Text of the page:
November 2014 – March 2015
The Logos themed PhotoBiennale held by the Thessaloniki Museum of Photography comes to a close with a large group exhibition in the museum itself, including selected works by PhotoBiennale participants and photographers from the Museum’s collection.
- A few words about the exhibition “Views on the PhotoBiennale”
The visitor has an opportunity to discover differing, conflicting but equally fascinating forms of logos in the exhibition “Views on the PhotoBiennale” presented by the TMP, and continuously supplemented for its duration with audiovisual material and interactive applications.
Entering the exhibition space, one encounters selected works by Fouad Elkoury (1952-) from the series Thessaloniki: A Multiethnic Past, which narrates in its own unique way stories from the city’s past. In a particular conversation sharing a common axis, Dara McGrath (1970-) and Brent Meistre (1975-) interact, as their work gives logos a presence where absence reigns: the former’s Edgelands series records the desolate and transitional places at national borders of eastern and central Europe, while the latter’s SOJOURN: Landscape in South Africa 2007-2012 series attempts to photograph a completely blank landscape – incomprehensible, empty of meaning, history or any trace whatsoever.
Heading further, the viewer is confronted with another type of logos, often ineffable and anonymous: on the one hand Gilbert Hage (1966-) with the Anonymes series that pays tribute to anonymity and Yorgos Prinos (1977-) who invites us through the Black series to interpret his work through the condition of shade, and on the other Maelonn (1972-) who through White on White attempts a metaphor for memories that fade, like photographs that grow white as their image disappears. This section is complemented by works of Konstantinos Ignatiadis (1958-) and Eric Bance (1948-), both dominated by the element of self-referentiality.
On the left side of the exhibition space the boundaries between the imaginary and “real” are fluid and the concept of identity seems to occupy the photographers, yet logos is still evident and immediate: the series Icons by Gabriele di Stefano (1981-) deliberately “blurs” faces of political leaders without making them completely unrecognizable, while Kostas Kiritsis (1962-) in Self Portraits invites us on a journey towards discovering his own identity. With them, Daniel Blaufuks (1963-) grapples again with the process of memory, evident also in a work from his Album series, while an emblematic portrait by Ji Hyun Kwong (1981-) from The Guilty series decisively asks corresponding questions about identity and memory.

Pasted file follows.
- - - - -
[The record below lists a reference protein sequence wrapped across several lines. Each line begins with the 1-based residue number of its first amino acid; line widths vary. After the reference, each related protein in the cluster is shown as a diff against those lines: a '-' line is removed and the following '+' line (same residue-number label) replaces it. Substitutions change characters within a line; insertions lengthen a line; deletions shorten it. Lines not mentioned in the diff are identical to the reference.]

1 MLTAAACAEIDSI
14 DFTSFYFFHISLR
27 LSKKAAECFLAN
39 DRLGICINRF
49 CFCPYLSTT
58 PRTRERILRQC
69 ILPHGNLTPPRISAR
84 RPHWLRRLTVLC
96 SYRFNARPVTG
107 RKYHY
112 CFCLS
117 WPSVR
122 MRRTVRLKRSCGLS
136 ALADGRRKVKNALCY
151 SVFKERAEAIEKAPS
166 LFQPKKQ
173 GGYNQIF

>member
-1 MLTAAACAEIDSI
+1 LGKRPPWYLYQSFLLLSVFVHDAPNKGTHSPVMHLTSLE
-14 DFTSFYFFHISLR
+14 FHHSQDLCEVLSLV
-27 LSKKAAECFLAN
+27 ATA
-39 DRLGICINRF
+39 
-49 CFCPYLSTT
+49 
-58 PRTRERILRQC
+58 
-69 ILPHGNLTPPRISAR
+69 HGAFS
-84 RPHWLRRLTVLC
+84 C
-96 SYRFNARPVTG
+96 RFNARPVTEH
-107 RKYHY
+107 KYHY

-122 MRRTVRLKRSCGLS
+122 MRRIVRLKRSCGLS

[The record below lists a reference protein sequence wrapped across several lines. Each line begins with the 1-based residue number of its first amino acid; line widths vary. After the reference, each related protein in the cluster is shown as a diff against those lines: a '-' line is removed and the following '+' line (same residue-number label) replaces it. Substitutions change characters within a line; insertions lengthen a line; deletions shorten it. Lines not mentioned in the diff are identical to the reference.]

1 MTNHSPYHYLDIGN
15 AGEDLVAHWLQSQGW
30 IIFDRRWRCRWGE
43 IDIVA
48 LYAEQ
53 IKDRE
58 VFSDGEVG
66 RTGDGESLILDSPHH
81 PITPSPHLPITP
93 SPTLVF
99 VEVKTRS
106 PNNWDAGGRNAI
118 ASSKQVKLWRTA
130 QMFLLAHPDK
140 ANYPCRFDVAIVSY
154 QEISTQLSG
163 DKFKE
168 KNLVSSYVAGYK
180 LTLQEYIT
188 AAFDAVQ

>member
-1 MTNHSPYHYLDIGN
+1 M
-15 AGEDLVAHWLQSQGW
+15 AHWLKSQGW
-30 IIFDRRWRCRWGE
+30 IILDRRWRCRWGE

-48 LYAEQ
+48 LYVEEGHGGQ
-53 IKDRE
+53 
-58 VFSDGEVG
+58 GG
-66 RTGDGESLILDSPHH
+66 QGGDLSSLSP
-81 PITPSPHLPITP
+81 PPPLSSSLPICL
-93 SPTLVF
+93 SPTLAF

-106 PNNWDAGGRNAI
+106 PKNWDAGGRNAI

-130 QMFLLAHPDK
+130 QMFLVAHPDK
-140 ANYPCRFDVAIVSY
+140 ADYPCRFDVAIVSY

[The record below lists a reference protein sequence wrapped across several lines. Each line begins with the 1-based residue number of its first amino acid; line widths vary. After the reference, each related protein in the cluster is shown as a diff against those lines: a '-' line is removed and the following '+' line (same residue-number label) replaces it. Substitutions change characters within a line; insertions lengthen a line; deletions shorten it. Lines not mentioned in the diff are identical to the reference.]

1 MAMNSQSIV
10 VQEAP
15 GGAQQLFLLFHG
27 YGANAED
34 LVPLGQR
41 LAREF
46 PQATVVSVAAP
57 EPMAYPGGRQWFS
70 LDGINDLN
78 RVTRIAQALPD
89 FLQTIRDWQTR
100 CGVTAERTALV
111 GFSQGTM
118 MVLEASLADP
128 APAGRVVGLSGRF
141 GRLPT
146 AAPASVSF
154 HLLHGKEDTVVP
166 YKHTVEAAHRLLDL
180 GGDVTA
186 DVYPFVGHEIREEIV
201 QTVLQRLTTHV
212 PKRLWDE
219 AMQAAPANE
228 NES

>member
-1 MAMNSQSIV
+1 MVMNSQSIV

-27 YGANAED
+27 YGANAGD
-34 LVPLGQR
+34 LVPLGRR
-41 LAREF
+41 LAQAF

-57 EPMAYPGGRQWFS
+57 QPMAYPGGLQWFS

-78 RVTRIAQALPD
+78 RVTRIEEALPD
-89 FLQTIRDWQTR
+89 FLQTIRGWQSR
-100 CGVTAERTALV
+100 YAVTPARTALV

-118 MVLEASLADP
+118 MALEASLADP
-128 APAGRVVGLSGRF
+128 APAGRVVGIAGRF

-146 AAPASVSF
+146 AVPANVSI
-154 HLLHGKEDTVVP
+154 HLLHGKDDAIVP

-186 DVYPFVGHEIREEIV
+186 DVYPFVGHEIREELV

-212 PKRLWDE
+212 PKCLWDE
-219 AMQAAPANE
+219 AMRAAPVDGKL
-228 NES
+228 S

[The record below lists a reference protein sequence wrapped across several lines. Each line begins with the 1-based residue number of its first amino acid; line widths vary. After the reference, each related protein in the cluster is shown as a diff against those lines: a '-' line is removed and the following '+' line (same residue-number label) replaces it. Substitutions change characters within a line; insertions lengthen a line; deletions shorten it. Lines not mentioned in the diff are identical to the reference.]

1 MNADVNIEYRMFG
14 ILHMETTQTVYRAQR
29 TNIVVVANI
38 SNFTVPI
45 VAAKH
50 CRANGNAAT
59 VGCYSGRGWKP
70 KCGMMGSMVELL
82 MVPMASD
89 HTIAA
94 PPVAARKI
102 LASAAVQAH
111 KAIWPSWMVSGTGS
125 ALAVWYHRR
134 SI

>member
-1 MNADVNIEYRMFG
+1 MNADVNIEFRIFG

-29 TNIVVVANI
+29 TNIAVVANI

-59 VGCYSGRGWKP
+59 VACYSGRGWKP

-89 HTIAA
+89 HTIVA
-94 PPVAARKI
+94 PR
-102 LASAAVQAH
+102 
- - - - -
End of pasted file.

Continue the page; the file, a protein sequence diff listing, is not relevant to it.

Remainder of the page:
On the exhibition’s right side, photographers continue a dialogue between personal and collective speech, individual and historical memory: Zeren Göktan (1975-) in her series Black Swan Event photographs chance events in Imbros, and Panayiotis Lamprou (1975-) refers in a personal manner to his grandmother in the series Aristoula. In the same section, Vesselina Nikolaeva (1976-) tells a story of love in her series Yesterday When I Was Little, trying to narrate in diary fashion the story of her daughter’s life from its beginning. Nearby, in a closed space, Athina Kazolea (1958-) in her photographic work Fragments of presence in the Hans of Istanbul presents the khans in present tense ; memory and oblivion serve as tools, while she brings in the forefront the work (ergon), which gives meaning and identity to things.
The viewer encounters also a triptych of works by Anneta Kapon (1950-). Here the photographer creates manifestations of logos allocating and weighing the “weight” of the visual and verbal realms, as stated in the explanatory text. In the series Nicosia International Airport by Andros Efstathiou (1974-) the viewer experiences the evolution of the Nicosia airport from a symbolic building to something more human and personal.
At the exhibition’s end, the artists work combine logos with image and sound: Thodoris Zafeiropoulos (1978-) takes part with the installation titled Please Participate Me. Here his photographic works are presented in a novel way, accompanied by a video projection of 10.000 still images that transmit verbal statements in the form of scrolling subtitles. Nikos Markou (1959-) in his video Life Narratives presents everyday people recounting dramatized traces of life, as two printed portraits of his – showing the individuals present in the video – look us straight in the eye asking questions about human existence.